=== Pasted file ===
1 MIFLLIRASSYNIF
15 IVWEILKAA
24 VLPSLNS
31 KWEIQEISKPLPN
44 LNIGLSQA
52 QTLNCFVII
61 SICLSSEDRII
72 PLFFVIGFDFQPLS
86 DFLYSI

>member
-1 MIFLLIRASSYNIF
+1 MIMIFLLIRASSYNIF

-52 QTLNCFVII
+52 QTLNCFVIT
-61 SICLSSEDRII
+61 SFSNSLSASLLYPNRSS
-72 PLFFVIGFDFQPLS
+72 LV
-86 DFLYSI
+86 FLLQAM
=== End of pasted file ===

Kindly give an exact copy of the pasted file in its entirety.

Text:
1 MIFLLIRASSYNIF
15 IVWEILKAA
24 VLPSLNS
31 KWEIQEISKPLPN
44 LNIGLSQA
52 QTLNCFVII
61 SICLSSEDRII
72 PLFFVIGFDFQPLS
86 DFLYSI

>member
-1 MIFLLIRASSYNIF
+1 MIMIFLLIRASSYNIF

-52 QTLNCFVII
+52 QTLNCFVIT
-61 SICLSSEDRII
+61 SFSNSLSASLLYPNRSS
-72 PLFFVIGFDFQPLS
+72 LV
-86 DFLYSI
+86 FLLQAM